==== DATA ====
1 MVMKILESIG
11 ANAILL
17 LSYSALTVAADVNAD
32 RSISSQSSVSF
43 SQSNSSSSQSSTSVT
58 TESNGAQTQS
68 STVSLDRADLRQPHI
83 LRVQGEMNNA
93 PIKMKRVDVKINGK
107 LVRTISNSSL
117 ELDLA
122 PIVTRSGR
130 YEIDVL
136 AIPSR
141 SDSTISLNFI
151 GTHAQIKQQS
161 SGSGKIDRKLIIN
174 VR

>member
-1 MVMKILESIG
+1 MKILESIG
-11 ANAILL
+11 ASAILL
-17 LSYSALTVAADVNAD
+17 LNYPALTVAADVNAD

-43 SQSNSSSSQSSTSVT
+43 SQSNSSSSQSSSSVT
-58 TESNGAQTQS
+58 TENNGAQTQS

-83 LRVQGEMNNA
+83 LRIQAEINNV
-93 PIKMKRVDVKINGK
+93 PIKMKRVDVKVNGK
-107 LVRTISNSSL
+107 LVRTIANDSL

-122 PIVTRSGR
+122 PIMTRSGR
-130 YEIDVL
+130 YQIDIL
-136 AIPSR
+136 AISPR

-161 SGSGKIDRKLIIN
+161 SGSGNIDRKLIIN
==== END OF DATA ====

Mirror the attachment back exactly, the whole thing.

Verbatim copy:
1 MVMKILESIG
11 ANAILL
17 LSYSALTVAADVNAD
32 RSISSQSSVSF
43 SQSNSSSSQSSTSVT
58 TESNGAQTQS
68 STVSLDRADLRQPHI
83 LRVQGEMNNA
93 PIKMKRVDVKINGK
107 LVRTISNSSL
117 ELDLA
122 PIVTRSGR
130 YEIDVL
136 AIPSR
141 SDSTISLNFI
151 GTHAQIKQQS
161 SGSGKIDRKLIIN
174 VR

>member
-1 MVMKILESIG
+1 MKILESIG
-11 ANAILL
+11 ASAILL
-17 LSYSALTVAADVNAD
+17 LNYPALTVAADVNAD

-43 SQSNSSSSQSSTSVT
+43 SQSNSSSSQSSSSVT
-58 TESNGAQTQS
+58 TENNGAQTQS

-83 LRVQGEMNNA
+83 LRIQAEINNV
-93 PIKMKRVDVKINGK
+93 PIKMKRVDVKVNGK
-107 LVRTISNSSL
+107 LVRTIANDSL

-122 PIVTRSGR
+122 PIMTRSGR
-130 YEIDVL
+130 YQIDIL
-136 AIPSR
+136 AISPR

-161 SGSGKIDRKLIIN
+161 SGSGNIDRKLIIN